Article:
PHC Adapts to Changing Technology, Regulations

 

October 2012

 

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Seafaring is changing throughout the world, and the SIU is taking steps to ensure its members will continue to thrive in an ever-evolving industry.

 

Key to that strategy are the educational offerings at the union-affiliated Paul Hall Center for Maritime Training and Education (PHC). Gathered at the school’s Piney Point, Md. campus for their annual meeting on Sept. 13, the PHC’s advisory board heard from a variety of government officials, union officials and major shipping representatives about the changing industry and what the school needs to do to continue meeting those new challenges.

 

“Most of the suggestions and recommendations they make at these meetings help us develop a better curriculum,” SIU President Mike Sacco said at the start of the meeting. “We have to change with the needs of the industry. If we can’t meet those needs we’re not going to survive.”

 

SIU Executive Vice President Augie Tellez told the industry leaders they should consider the SIU and the school a partner when it comes to crewing ships with well-trained seafarers and making sure they reach ports on time. In short, they’re all in the same boat.

 

“Use us like you would use any other business asset,” he said. “We want to make sure that what we are doing is meeting your needs. We’d like to identify where we’re missing and see if we can correct that.”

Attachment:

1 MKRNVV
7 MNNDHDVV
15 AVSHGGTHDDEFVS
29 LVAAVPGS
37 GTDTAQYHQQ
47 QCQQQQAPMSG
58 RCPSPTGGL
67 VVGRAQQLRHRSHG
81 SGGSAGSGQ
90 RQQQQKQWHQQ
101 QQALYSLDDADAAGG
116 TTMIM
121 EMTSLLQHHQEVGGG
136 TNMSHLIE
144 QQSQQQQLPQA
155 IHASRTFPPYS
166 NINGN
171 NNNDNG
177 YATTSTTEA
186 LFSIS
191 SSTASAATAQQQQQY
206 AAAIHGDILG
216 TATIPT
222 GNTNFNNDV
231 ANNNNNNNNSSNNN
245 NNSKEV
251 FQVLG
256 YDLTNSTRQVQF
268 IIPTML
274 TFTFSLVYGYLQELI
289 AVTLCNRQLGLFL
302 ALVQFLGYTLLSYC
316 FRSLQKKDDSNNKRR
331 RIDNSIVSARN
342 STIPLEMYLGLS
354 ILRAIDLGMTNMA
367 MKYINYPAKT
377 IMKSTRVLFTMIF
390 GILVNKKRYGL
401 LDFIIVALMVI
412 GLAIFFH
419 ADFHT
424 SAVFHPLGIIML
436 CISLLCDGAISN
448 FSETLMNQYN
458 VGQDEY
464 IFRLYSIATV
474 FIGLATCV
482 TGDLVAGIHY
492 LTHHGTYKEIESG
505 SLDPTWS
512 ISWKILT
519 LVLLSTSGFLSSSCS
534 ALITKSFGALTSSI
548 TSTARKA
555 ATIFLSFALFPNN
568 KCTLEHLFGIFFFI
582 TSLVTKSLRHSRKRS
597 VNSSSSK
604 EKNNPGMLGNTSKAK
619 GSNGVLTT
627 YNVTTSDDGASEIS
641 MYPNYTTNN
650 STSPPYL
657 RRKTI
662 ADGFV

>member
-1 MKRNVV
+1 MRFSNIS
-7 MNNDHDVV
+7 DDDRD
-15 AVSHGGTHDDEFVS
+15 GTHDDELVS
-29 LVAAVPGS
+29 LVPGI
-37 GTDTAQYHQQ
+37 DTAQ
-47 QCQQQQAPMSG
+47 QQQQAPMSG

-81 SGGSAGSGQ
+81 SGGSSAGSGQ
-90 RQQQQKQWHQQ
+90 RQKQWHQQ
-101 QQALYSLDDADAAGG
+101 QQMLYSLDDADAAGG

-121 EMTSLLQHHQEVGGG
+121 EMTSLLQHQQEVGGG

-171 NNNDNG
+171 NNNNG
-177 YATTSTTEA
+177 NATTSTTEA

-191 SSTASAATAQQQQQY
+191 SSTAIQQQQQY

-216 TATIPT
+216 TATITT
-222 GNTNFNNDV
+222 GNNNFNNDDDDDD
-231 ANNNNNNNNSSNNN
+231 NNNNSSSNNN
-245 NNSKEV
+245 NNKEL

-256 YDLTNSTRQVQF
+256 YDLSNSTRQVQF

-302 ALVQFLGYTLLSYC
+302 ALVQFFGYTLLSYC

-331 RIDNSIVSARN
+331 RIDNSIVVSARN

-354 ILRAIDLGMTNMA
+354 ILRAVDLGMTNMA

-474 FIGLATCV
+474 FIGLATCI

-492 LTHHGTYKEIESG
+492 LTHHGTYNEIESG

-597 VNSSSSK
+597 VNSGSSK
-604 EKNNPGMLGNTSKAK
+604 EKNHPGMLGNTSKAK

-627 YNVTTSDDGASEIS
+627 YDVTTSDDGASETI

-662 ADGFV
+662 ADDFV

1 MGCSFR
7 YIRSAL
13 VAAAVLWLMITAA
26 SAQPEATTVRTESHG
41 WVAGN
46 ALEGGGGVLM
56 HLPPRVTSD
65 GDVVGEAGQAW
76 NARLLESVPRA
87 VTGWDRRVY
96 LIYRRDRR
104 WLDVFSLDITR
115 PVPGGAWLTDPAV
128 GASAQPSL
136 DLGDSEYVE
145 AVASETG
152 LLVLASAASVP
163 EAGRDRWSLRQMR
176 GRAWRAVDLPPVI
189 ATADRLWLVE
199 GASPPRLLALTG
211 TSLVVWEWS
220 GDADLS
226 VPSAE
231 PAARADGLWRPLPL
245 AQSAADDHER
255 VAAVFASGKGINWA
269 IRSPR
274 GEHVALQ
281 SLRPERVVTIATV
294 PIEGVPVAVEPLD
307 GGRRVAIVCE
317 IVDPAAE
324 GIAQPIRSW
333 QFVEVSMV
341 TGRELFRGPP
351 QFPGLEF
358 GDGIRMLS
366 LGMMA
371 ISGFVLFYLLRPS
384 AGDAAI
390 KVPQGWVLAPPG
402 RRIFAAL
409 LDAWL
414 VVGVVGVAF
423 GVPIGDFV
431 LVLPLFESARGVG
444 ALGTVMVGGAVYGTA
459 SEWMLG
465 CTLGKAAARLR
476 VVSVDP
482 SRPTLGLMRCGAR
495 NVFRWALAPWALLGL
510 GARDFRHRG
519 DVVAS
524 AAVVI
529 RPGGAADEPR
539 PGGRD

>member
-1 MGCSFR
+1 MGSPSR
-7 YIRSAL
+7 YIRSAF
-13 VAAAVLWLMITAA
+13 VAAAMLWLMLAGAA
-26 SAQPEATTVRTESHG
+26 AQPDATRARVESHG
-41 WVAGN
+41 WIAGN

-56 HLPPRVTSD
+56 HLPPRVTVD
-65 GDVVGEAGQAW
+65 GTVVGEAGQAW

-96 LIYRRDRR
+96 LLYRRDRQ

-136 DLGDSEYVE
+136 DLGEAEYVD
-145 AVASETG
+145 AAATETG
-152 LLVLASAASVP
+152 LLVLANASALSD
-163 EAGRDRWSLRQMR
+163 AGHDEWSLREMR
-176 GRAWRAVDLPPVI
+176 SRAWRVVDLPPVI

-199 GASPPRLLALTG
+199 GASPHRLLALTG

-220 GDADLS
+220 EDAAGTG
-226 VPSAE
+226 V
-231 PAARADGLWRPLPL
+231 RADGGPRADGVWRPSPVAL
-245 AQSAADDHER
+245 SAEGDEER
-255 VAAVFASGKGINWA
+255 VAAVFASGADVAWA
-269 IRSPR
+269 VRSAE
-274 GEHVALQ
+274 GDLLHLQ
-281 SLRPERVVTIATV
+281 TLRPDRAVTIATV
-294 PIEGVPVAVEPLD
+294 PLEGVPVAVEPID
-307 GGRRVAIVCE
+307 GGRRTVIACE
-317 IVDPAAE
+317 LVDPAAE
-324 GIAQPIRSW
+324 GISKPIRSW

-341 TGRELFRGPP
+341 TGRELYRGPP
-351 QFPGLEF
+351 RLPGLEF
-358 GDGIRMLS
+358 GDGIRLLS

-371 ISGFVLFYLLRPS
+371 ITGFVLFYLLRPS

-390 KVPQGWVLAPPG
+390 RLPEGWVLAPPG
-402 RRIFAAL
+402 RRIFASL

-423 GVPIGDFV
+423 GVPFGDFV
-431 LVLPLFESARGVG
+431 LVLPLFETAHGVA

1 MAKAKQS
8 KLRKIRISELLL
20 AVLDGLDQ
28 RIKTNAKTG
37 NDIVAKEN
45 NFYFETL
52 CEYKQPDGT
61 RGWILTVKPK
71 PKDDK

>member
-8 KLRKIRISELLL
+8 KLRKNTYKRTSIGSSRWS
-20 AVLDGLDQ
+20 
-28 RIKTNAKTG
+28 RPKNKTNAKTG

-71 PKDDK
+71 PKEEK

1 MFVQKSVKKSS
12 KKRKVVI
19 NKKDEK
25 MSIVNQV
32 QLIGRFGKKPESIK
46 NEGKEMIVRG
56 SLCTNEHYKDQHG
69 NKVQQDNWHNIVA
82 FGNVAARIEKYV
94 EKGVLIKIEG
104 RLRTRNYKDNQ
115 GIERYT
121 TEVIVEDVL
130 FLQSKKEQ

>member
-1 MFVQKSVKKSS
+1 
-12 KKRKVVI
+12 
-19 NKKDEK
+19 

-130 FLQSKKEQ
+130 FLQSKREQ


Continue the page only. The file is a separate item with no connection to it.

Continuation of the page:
As the meeting continued, it became clear there were quite a few industry changes on the horizon.

 

Deputy Maritime Administrator Paul “Chip” Jaenichen, for one, said the administration would “challenge the industry” to start churning out more engineers. He introduced a new model that would require trainees to spend 45 days on an RFF ship.

 

“We think it’s a win-win for everyone,” he said. “We get folks who are familiar with the ships we operate; you get an opportunity to get a trial run of those electricians.”

 

As ship technology continues to change, Jaenichen added, additional training will be required. And that’s where the SIU and its union-affiliated school come in.

 

“We need to create more qualified mariners in the jobs we need,” he said. “This is how to work with the industry to help us get where we need to go.”